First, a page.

Matt Tortora, Co-Founder & CEO at Crave Food Services Corporation, is speaking at the inaugural Boston Food Tank Summit, “Investing in Discovery,” which will be held in collaboration with Tufts University and Oxfam America on April 1, 2017.
After 10 years in the U.S. Navy as a nuclear missile technician, Matt made a career change to pursue his passion for food. In 2014, while completing his second degree at Johnson & Wales University, he founded a food systems technology and consulting company called Crave Food Services (CFS).
CFS is a team of farmers, chefs, food system specialists, and tech developers committed to food system change through a combination of consulting, collaboration, and technology. Matt built a cloud-based platform, WhatsGood, to connect schools, hospitals, restaurants, and other purchasers to nearby farmers, fisherman, aggregators, and specialty food producers.
Food Tank had the chance to speak with Matt about his work, inspiration, and thoughts on the future of the food system.
Food Tank (FT): What originally inspired you to get involved in your work?
Mat Tortora (MT): My lust and love for GOOD food.
FT: What makes you continue to want to be involved in this kind of work?
MT: In a daily sense, I love my job. I love working together with farmers and chefs every day. Big picture: My belief that everyone should have the right to have access to good, fresh, nutritionally dense food.
FT: Who inspired you as a kid?
MT: My grandfather—his courage and discipline to make a decision to do what he felt was right, despite the challenges he knew would follow.
FT: What do you see as the biggest opportunity to fix the food system?
MT: I don’t necessarily think the food system needs to be fixed—I think it needs to be refocused. It’s not broken, it actually works the way it’s been built to. Unfortunately, it was built regardless of efficiency and waste. The opportunity has always been there, I think, since it lies with the power of choice. The ability to enable better choices is ultimately through education which is supported by science and fact. We can empower more people to make better, more informed decisions, and increase the amount of people who spend their food dollars based on: where their food comes from, what’s in it, what’s not, the nutritional density, how old it is, and most importantly, whether or not it tastes good.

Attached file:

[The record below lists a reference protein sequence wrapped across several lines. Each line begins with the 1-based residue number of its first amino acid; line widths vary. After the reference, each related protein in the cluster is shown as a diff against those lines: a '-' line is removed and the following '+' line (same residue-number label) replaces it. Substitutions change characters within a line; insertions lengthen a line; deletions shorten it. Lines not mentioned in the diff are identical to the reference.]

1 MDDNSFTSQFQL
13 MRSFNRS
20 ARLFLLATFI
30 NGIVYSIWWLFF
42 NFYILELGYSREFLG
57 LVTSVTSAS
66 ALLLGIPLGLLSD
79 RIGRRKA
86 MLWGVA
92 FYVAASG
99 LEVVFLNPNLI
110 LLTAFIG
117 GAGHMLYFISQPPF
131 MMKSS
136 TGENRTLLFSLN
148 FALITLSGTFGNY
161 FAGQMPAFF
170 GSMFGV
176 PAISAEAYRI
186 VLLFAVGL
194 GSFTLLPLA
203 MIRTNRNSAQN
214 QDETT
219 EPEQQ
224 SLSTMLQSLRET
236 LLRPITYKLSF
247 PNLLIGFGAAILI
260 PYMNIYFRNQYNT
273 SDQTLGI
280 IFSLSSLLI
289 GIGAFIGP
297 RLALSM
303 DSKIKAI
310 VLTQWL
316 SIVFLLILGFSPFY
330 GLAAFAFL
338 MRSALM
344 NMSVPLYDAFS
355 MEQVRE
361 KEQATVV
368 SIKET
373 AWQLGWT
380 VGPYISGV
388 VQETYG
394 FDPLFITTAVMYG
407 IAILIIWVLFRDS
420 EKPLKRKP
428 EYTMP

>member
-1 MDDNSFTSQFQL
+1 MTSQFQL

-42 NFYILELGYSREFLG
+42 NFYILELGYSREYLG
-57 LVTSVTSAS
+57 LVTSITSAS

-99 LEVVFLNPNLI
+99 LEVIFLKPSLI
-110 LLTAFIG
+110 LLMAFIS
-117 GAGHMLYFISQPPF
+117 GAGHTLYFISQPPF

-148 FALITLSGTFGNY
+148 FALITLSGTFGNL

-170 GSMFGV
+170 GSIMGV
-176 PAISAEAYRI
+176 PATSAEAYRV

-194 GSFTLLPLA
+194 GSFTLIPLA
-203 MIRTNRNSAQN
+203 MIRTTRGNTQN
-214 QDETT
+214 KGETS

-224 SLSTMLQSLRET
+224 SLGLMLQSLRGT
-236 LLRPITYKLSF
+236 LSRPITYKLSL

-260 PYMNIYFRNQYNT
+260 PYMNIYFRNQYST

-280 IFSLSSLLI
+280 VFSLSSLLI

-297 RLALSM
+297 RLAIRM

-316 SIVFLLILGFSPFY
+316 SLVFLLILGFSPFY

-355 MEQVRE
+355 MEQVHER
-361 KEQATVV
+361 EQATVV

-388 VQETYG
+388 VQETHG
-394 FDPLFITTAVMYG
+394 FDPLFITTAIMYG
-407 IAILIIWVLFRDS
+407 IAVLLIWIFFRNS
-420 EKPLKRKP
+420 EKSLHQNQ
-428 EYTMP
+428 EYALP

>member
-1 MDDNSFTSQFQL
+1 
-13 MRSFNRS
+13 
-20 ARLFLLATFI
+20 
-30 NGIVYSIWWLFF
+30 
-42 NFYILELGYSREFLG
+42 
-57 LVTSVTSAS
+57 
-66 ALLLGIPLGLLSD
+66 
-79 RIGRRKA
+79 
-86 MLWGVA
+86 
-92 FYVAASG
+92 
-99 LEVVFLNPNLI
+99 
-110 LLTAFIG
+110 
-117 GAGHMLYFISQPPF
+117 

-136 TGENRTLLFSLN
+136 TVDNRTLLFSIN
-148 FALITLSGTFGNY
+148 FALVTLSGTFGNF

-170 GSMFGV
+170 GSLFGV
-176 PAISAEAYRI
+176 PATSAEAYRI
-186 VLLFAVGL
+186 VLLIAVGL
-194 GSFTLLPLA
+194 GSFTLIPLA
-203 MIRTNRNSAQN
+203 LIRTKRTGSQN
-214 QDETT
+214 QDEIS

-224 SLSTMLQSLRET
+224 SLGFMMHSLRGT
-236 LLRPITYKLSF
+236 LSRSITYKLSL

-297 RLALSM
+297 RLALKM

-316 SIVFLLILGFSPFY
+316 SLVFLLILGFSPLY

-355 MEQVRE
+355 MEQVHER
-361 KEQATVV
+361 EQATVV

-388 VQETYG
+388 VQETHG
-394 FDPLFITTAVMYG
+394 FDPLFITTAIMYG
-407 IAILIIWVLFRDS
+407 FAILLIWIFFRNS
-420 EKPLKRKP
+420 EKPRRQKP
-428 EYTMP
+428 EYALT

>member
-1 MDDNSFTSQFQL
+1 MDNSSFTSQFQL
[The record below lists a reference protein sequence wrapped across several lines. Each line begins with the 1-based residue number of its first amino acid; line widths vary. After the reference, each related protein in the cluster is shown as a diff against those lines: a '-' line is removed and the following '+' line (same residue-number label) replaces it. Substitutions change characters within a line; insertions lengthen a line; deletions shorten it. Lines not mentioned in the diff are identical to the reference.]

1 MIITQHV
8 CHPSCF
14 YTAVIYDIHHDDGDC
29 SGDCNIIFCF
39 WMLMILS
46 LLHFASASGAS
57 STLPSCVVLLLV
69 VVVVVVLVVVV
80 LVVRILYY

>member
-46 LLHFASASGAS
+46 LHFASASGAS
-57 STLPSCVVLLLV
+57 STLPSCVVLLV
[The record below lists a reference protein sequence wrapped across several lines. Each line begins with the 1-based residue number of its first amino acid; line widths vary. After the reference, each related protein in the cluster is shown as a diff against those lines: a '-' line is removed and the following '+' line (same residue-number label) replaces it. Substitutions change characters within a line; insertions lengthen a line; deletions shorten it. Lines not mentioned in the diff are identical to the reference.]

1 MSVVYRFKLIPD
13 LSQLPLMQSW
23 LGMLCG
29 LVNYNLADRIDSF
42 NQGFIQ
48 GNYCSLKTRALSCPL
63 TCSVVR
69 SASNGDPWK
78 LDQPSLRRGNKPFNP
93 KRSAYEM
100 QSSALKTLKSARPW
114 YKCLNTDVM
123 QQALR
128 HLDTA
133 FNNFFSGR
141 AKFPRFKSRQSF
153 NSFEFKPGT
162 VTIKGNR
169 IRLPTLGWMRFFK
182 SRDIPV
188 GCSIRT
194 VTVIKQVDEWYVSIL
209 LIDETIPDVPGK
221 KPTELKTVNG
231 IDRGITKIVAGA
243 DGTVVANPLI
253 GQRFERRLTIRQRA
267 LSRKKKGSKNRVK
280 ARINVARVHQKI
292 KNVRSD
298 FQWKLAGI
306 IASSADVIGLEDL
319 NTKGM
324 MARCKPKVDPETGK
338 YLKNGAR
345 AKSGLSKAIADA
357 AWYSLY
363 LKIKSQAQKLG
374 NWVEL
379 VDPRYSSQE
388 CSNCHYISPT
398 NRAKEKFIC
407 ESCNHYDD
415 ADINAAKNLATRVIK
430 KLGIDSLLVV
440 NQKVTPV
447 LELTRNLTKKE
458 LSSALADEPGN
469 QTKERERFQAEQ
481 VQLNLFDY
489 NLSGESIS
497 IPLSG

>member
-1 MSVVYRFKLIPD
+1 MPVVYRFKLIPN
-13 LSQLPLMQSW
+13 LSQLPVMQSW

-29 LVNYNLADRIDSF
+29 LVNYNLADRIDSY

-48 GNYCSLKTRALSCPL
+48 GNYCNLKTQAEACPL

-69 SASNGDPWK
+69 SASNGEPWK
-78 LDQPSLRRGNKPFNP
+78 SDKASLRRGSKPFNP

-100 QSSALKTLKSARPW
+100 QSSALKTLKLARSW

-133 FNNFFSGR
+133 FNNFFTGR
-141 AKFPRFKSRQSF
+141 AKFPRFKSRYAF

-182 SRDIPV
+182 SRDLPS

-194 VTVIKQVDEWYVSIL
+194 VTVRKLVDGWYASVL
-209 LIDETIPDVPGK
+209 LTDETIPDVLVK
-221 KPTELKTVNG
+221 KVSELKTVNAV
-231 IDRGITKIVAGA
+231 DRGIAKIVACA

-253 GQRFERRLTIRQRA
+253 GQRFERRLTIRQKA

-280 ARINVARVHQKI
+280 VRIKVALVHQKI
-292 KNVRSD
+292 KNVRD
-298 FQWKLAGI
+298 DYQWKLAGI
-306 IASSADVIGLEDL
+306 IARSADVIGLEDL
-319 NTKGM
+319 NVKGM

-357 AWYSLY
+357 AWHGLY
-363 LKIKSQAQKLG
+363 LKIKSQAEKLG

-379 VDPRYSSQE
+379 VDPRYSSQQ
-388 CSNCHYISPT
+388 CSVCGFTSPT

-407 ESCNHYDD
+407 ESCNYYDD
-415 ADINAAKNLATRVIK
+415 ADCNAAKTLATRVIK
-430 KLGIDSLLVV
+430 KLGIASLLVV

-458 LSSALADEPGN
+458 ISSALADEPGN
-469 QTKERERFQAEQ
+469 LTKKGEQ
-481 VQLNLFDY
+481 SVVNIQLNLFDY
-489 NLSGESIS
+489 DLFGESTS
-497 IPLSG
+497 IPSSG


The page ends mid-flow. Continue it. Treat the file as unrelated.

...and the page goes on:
FT: Can you share a story about a food hero who inspired you?
MT: Chef Ann Cooper. I’ve only known her for about a month, but during a recent visit to Colorado, we spent some time chatting about her past, specifically, work she was doing in the Farm-to-School arena over 30 years ago. Prior to our meeting I had begun feeling more and more pessimistic about the progress my team and I have been witnessing in the farm-to-school movement, and the realignment our food system needed to undergo in order to support it. For more than three years we have been working to enable and empower schools to improve the quality of food we are serving to our children. Sometimes, it felt like we were just shoveling sand against the tide. Over a few beers, this unbelievably capable little lady, with a heart of gold and vision well beyond her years, taught me of a perspective I hadn’t considered. She spoke of a time when NO ONE cared about the quality of food in our schools. In some cases completely alone and definitely a pioneer. The perspective I gained inspired me to say the least—to not only motor on, but to truly appreciate how lucky we are as a society and community that there have been “Do-ers” like Chef Ann who never gave up, remained focused, and selflessly committed to solving a real problem, simply based on her belief that she was doing what is right. I will look forward to offering my perspective one day—and will keep the faith that there will be a determined ear to listen and learn.
FT: What’s the most pressing issue in food and agriculture that you’d like to see solved?
MT: Regulations—labeling, packaging, transparency of information.
FT: What is one small change every person can make in their daily lives to make a big difference?
MT: Choose food based on being able to identify where it’s coming from and what’s in it.
FT: What advice can you give to President Trump and the U.S. Congress on food and agriculture?
MT: Use science to reform the outdated nutritional guidelines, regulations, and policies. Focus on a mission to empower those that need access to better food and supporting the people willing to grow/harvest it. Most importantly, refuse to allow the large companies who control most of our food system to continue making the rules.
Click here to purchase tickets to Food Tank’s inaugural Boston Summit.